(I am assuming there are 90 words, and not 30 words repeated 3 times, in which case for sentences with non-recurring words the result would be 30x29x28=24,360)
    For a sentence such as AABC it would be 30x29x30x30=783,000 if you wanted non-repeating words from A and 30^4=810,000 if repeated instances were allowed.
    I’m sure you can deduce any other combinations of As, Bs and Cs from that …
    There are combinatory formulas for this if you’d like

  2. Mike!
    Thank you!
    I thought it was 27,000 but then I thought there’s NO WAY it could be that high a number and I had misunderstood something about something somewhere. πŸ˜€
    27,000 is unbelievable.
    Yes, all 90 words are unique!
    The rest of your math instruction about the double AA and such lost me… all those numbers… and the funny symbols… getting sleepy… hungry for… bananas…
    I can’t wait to see how you answer tomorrow’s question! :mrgreen:

  3. Gordon!
    Winners never sleep and they never use spreadsheets! πŸ˜€
    Here’s a new question for you: How long would it take to speak 27,000 three word sentences?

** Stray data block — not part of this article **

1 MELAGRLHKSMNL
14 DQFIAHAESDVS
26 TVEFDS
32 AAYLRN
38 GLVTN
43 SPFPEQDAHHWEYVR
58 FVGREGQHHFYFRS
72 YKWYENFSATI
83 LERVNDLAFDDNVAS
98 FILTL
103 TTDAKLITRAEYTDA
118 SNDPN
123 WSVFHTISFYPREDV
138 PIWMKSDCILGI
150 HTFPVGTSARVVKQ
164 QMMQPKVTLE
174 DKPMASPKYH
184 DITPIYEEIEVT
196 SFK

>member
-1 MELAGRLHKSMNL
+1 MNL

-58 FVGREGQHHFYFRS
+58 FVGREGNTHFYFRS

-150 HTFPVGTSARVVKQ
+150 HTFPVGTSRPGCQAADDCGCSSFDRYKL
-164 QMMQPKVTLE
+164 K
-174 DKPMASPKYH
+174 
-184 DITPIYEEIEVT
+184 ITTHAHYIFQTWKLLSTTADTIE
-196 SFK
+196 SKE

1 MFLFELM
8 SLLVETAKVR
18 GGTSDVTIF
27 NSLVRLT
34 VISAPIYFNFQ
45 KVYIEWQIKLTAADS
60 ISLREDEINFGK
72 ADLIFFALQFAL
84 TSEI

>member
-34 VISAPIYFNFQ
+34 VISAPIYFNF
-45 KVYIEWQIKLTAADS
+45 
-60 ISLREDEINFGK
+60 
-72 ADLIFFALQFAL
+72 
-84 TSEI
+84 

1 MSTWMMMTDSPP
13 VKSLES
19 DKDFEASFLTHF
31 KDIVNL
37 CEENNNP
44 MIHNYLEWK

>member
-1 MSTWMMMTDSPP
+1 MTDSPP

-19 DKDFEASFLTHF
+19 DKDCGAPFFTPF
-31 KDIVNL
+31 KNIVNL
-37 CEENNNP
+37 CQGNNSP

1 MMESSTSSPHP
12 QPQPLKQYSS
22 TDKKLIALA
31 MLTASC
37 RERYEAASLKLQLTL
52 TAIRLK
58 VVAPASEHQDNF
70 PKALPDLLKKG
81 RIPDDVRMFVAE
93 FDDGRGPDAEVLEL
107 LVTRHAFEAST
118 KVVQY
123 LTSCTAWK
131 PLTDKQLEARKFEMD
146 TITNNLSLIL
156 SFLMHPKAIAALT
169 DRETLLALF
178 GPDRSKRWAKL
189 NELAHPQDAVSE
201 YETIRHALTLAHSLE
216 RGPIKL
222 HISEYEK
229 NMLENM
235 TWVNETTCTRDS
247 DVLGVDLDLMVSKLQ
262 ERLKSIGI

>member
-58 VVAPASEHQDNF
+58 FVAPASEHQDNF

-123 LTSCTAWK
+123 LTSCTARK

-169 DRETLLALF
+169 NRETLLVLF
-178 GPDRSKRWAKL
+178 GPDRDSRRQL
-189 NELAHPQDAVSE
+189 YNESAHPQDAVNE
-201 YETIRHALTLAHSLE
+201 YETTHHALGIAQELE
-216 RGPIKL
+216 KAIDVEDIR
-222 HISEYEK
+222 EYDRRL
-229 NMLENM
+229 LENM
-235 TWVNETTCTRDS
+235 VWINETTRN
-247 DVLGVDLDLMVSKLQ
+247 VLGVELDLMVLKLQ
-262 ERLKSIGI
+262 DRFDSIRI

4. Well now that’s an entirely different problem that is pretty much unsolvable thanks to variables such as word length and pronunciation of speaker. For example, if one of the words is caramel, some people would say it a little bit faster than others due to skipping the a.
    Never use spreadsheets, eh? Excel is my trained monkey. πŸ™‚

  5. Oh, and Gordon, go into your BolesUniversity.com email account, click on SETTINGS, and tell me if you have IMAP support listed along with Forwarding and POP.
    Janna has IMAP listed now! None of my accounts have it yet. Grrr!

  6. The expert (Mike) has already answered with what I would have managed to come up with and for the same reasons – that is about as far as my maths goes.

  7. P.S. —
    Anyone with a Gmail/Google Apps account should check their SETTINGS to see if they have IMAP on their account yet or not.